One other break from the standard alternating sequence is the ability for leaders to issue orders to nearby models. When doing so all of the ordered models, which can include the leader himself, take the same action at the same time. In this manner, you can effect massed charges against barricades or get better odds by swarming lone models. This can often result in multiple combats erupting at the same time, and it is in just this situation that Priority becomes important. If you don’t have priority, and your five Musketeers charge three of Richelieu’s guard, then Richelieu’s player gets to determine which combats are resolved first. If the dice don’t go your way, a guard that quickly dispatches his foe may be able to move to reinforce one of the other fights.
Every troop is represented by a stat line of seven important attributes, the most important of which is Rank. Rank, a number from 1 to 5, tells you how important a model is, how much they can do, and how good they are in combat. Cannon fodder will be Rank 1 and generals Rank 5. Remember the bit about issuing orders? If you have a Rank of 3 or greater, you can give orders to that many models. Rank also equates to a model’s combat prowess, the meat and guts of this game.
Where most skirmish games resolve melee with a simple attack roll versus a target number or a roll-off between combatants, melee in this game opens up a whole new menu of choices. Your model’s Rank tells you how many combat dice it rolls when fighting in melee. Each player secretly decides how many of those dice will be used for attack and how many for defense. Then, the models roll for initiative to see who gets first choice to attack. At its core, each melee does consist of a roll-off between players, but with an important layer of added complexity.
The attacker can choose from a short list of actions which include a basic attack (which costs one attack die) or a feint (which costs no dice, does not damage, but if successful returns an attack die to the attacker’s pool) or a disarm (which costs one attack die, is harder to hit with, but successful attacks result in the obvious effect). The defending model can choose to spend a Defense die to improve his defense, to counter-attack, or attempt to disengage from combat. The round continues until no one has any dice left in their pool. The result is a wonderful back and forth among players that helps capture the essence of the back and forth between models.
Once hit, models have four wound levels, which stack, allowing for hurt models to soldier on, and for the elimination and capture of enemy models. The wound system is the clunkiest aspect of the rules, requiring additional on-table counters or wound tracking on a separate force roster. That said, it does blend well with combat, the wounds being incorporated into the attack roll, and is a necessary component of a skirmish game. All in all, a minor point against the rules.
The Rest of the Game
These rules do include sections for missile fire, handling morale, encumbrance, point-buy systems for tournament or friendly play, and a short selection of scenarios. These rules are standard fare. Workmanlike, they get the job done, but they pale in import to the fun of the dueling blades.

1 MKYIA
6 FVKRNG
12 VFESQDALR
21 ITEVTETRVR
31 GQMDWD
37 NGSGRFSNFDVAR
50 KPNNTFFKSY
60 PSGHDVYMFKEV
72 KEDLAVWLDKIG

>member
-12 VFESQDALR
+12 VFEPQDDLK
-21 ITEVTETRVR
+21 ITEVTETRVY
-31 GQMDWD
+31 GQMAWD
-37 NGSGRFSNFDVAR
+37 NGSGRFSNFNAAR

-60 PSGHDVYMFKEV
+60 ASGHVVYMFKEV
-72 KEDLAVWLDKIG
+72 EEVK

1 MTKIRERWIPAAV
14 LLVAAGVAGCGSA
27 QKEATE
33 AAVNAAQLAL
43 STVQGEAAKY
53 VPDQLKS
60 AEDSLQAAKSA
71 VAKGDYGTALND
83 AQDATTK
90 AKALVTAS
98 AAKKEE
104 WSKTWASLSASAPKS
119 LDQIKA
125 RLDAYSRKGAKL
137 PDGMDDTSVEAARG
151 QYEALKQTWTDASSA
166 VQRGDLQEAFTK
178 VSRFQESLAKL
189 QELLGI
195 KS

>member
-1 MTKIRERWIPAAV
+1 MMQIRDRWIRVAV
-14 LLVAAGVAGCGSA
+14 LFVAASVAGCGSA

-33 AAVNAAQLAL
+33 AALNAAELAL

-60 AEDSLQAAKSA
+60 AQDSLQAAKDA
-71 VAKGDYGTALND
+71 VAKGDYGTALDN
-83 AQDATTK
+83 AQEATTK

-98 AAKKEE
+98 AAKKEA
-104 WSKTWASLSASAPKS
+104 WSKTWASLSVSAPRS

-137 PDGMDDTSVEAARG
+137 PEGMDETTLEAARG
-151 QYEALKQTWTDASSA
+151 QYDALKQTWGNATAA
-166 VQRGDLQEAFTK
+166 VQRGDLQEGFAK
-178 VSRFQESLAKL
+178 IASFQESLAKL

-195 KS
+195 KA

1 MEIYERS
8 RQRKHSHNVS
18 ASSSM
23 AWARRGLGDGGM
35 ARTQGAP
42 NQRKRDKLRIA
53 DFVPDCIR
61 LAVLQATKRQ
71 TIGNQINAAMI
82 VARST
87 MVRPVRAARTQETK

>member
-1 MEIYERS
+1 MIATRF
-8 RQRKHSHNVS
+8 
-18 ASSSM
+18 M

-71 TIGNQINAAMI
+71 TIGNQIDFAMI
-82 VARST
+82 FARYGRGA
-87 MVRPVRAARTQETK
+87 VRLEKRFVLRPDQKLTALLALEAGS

The one extra system that deserves a brief mention is the inclusion of an appendix providing inspiration for incorporating elements of the fantastic. The suggestions for wizards, priests, and ferocious monsters work organically within the system and don’t feel like a bolted on extra. These would make an excellent basis for anyone interested in putting together a war game based on the film Brotherhood of the Wolf.
This is a tight little game that hits that sweet spot in rule sets that gives you everything you need to play the game, with very little fat. The special actions, disarm, and capture rules provide plenty of scope for expanding the rules to create missions and adventures of your own. As with all Osprey’s offerings, the formatting is professional, the book itself is top quality and should hold up to years of table use, and the full color art is top notch. In short, this rule set will make a fine addition to any war gaming library.
Warren Abox writes the long-running game blog War in a Box. His miniatures gaming conquests include a Car Wars, Full Thrust, and D&D.
Wait; I guessed I missed out on that. I thought Warhammer was the #1 fantasy minis game, with Warmachine and Hordes chomping on their heels. I’ve never heard of Dragon Rampant.
And I take it that the launch of the new Warhammer Age of Sigmar does not appear to have lived up to the legacy of WHFB?
(I say as a guy who played mostly Blood Bowl when it came to Games Workshop games…)
Mass battles. WarmaHordes is a skirmish game, and they are the #2 miniatures game overall right now. 6-8 units in a game of Dragon Rampant(acc. to BGG), Warmahordes armies maybe have 4 at the 50 pt level, which is the most common.
Also, I’m not sure if our writer is going by sales, events, or what.
Online reputation, mostly. Local mileages may vary, but the online sites that I frequent have seen a significant dropoff in chatter about GW products and are undergoing a search for the next big thing. Age of Sigmar is big, and may be dominating in-store cultures the way WFB did, but all the GW talk I see these days has more to do with the revival of the Specialist Games than GW’s big two titles.
I’d be happy to be corrected if wrong on that score.
I also was hoping this would be about the old RPG of the same name. I had a lot of fun playing it three decades ago. A modern one, based on the Napoleonic era, and not the Musketeers, is Legion of Honor, by Clash of Arms. One of my old En Garde!/La Bataille series opponents developed it.
I used to think of Warhahordes as a skirmish game, but it seemed obvious it was migrating into the same “scale” as Warhammer/40k, at least in terms of typical games.
But I’m thinking of Diamond Distribution data that’s a couple of years old by now.
Curiously, the move from mass to skirmish seems to be a trend, at least from my perspective. May have something to do with the ridiculously over-priced cost of minis these days, though.
Cost per mini both in terms of money and time, would be my guess. Painting up a warband of 10-20 figures takes a fraction of the time that painting up several hundred figures does. There’s an element of resigned practicality involved as well – one look at the lead mountain reminds me of my wargame ADD. I’m far too likely to get distracted by a new ruleset or era and just never finish a Grand Army. Limiting the force size helps ensure that I’ll at least play a few games of my current choice before moving on with my forces half finished.
Do you have an alternate suggestion for dealing with wounds?
It sounds like a neat game, although I admit I was a little disappointed that Osprey isn’t reprinting the old GDW game of the same title. That was a great game.